The shot, which subsequently appeared on Dribbble's popular page, sparked discussion and fuelled a rethink of what content is allowed on the site.
Co-founder Dan Cederholm told .net such changes were necessary in order for Dribbble to succeed in its goal of being an inclusive social platform for designers. He said that, while larger networks typically revolve around the formation of small ecosystems where you block anyone who acts inappropriately, problematic content has the possibility of being more visible in smaller communities like Dribbble.
“We'd been fortunate that our community has largely been self-policed - it's a testament to how great the community has been on the whole, and how only a tiny fragment of what's posted is objectionable,” Cederholm said. “A vast majority of what's shared on Dribbble is outstanding work. But as we grow, we realise we need better tools and policies to deal with inappropriate content. It's yet another challenge in scaling the site.”
At the time of the latest incident, there were questions regarding the lack of an immediate response by Dribbble. However, Cederholm argued any changes to a site must be carefully considered: “You run the risk of disturbing the foundation if the changes are knee-jerk or happen too often. We've been very careful not to put too many rules around what can be uploaded on Dribbble - to a point.” He added that at the same time, “everyone should be comfortable in using the site, and content that's intended to stir up controversy or alienate certain people isn't the type of content we want on Dribbble”.
Keeping it clean
The most obvious change to the site is a new rules section, which states that users must not post inappropriate content, and continuing to do so may result in an account being suspended.
“We needed to be more specific about what types of content may be removed. It doesn't mean we have the resources to vet everything that's posted on the site, but rather we now have an understanding with the members about what types of content we will suspend to keep the game clean,” explained Cederholm. “It'll be an ongoing process, and while not perfect, will give us the tools to keep undesirable content at bay. The [Player's] Handbook will evolve only when it needs to. Our goal isn't to write more rules about how folks use Dribbble, but we'll react as the community grows and evolves to keep the level of quality and integrity high.”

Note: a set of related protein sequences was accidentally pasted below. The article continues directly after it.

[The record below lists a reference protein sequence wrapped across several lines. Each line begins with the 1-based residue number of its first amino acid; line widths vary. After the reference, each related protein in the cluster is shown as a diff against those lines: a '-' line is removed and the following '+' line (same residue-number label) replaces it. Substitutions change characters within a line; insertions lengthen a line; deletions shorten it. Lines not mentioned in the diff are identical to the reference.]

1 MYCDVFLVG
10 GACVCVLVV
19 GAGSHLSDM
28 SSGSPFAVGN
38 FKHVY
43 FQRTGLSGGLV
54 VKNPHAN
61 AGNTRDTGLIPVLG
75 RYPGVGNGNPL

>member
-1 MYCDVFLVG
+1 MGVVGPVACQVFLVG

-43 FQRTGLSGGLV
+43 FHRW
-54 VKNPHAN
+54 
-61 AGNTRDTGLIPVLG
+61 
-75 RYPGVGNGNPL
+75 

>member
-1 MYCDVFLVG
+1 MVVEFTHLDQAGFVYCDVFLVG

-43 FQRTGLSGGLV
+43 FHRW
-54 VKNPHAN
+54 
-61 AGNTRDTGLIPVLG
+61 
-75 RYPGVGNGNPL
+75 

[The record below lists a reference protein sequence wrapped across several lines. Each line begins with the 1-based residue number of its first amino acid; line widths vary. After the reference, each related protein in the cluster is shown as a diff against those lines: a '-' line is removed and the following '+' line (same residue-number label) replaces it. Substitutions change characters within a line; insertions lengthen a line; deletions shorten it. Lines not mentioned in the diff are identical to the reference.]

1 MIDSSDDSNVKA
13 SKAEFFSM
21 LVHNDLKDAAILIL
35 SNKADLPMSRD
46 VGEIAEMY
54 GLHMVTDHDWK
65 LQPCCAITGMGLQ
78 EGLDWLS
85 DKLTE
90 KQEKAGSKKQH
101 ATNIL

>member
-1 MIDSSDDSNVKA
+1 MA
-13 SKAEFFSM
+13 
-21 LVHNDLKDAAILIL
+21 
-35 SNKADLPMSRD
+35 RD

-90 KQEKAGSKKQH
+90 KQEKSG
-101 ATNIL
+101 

Product designer Faruk Ate has recently written about industry sexism. He was disappointed Dribbble didn't initially remove the offending artwork in this incident, with a moderater stating it was an “honest attempt to show work” and not meant maliciously.
“But someone can mean well and still be offensive at the same time,” Ate told .net. "If a community’s leadership says objectionable - or at least highly questionable - comments or images are tolerated within its virtual walls under certain ‘conditions’, it explicitly condones such content to be shared on the site in the first place”.
Ate decided to chime in, explaining why he couldn’t continue to be a member of a community that would “tolerate or condone such hostile and exclusionary content and behaviour”, including artwork that “blatantly objectified women”. However, on contacting Cederholm, Ate discovered those behind the site were in fact already heavily debating the issue and figuring out what to do.
“The outcome is a more stringent policy regarding inappropriate or questionable content, better ways for Dribbble itself to deal with such cases, and an updated Player’s Handbook that is far more explicit about creating a welcoming and inclusive community,” he said. “With these new rules, policy updates and improved technology in place for dealing with incidents like this one, Dribbble is taking the right steps towards making sure its community is respectful to all of its members, and that is a fantastic result to see less than a day after this issue was brought to their attention.”